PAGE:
3.0 (Ethics) CLE credit applied for this program.
Nationally recognized speaker, Nicole Black, joins local attorney Mark Lassiter and IT professional Ben Schorr in providing practical advice for lawyers transitioning their practice to the “Cloud."
The "Cloud" is here to stay. By the year 2020 90% or more of all businesses will be 'in the cloud.' Forrester Research predicts that the global cloud computing market will grow from $35 billion in 2011 to $150 billion in 2020 and it will be a key part of Information Technology ("IT") infrastructures. Its impact is nothing less than revolutionary. Just as electricity from utility companies empowered by dams built during the Great Depression changed rural America forever, the current cloud-based IT infrastructures under construction today during today’s Great Recession will deliver and empower the IT 'utilities' of the future.
However, the cloud won’t just change the way lawyers work and where lawyers work, it will change the very nature of legal services delivery methods and the organizations that provide them. The traditional, 20th Century, 'Pyramid' law firm based on equity partner leverage of downstream associate lawyer labor is dying. But who needs a law firm anyway? Law firms were necessary when lawyers needed to go to a physical place that had the 'means of production' necessary to do their work (e.g., phones, fax machines, printers, dictation equipment, etc.), but now all of that resides with any lawyer with a mobile phone or tablet computer irrespective of the lawyer’s location. Moreover, other benefits of the traditional 'law firm' (e.g., mentoring, knowledge management, administrative support, etc.) are now offered by virtual, closed legal communities and by outsourcing to independent contractors and Legal Process Outsourcing companies ("LPOs"). The Cloud may spell the death knell of law firms. A radical idea? YES – just like the airplane or automobile spelled the demise of the stagecoach and the livery stables that serviced them. If you think change is hard, try irrelevance.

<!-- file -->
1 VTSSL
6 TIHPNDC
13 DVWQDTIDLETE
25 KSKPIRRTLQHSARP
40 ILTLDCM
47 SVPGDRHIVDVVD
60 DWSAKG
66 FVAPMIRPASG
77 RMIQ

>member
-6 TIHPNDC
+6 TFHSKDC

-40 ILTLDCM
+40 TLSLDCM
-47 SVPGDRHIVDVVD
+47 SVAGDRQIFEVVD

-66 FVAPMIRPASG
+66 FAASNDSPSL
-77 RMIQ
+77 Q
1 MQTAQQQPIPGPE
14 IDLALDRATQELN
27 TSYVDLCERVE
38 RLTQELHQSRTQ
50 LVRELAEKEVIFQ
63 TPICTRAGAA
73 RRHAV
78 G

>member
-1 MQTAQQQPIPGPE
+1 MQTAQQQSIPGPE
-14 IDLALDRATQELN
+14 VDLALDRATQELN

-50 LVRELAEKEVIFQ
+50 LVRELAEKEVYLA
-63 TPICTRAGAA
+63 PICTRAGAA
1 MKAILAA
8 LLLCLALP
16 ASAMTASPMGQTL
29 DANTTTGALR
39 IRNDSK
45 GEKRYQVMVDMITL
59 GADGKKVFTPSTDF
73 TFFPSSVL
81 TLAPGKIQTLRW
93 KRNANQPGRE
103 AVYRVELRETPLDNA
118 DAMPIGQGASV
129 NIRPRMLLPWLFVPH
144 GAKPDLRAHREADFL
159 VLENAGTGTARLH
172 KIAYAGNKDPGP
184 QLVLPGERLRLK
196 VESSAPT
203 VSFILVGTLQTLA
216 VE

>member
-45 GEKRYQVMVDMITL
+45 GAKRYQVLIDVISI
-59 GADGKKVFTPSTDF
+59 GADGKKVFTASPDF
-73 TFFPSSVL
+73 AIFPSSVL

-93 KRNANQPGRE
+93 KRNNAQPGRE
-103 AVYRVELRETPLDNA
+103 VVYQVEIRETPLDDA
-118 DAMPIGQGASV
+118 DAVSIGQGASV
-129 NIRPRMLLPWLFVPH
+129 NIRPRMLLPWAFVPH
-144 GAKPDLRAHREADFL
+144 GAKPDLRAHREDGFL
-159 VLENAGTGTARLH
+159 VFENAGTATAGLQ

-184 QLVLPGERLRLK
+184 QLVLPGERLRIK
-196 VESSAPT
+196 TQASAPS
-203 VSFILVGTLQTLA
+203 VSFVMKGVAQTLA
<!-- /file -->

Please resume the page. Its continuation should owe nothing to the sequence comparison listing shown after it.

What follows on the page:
This CLE program offers an introduction to Cloud Computing for Lawyers, including a discussion and analysis of these issues:
- What is the "Cloud"?
- What are its implications for the delivery of legal services and the organizations that provide them?
- How does the Cloud aid and assist the administration and management of the practice of law?
- What are the ethical issues posed to lawyers that embrace Cloud Computing?
- How does a law firm integrate the benefits of Cloud Computing into its practice areas?
- What are the law firm "cultural" challenges to be expected when embracing Cloud Computing?
- What resources are available to assist lawyers and law firms in learning about Cloud Computing?
Featuring: Nicole Black, MyCase, Inc., Mark E. Lassiter, The Lassiter Law Firm PC and Ben M. Schorr, Roland Schorr & Tower
This program is done online. Registrations must be done through InReach.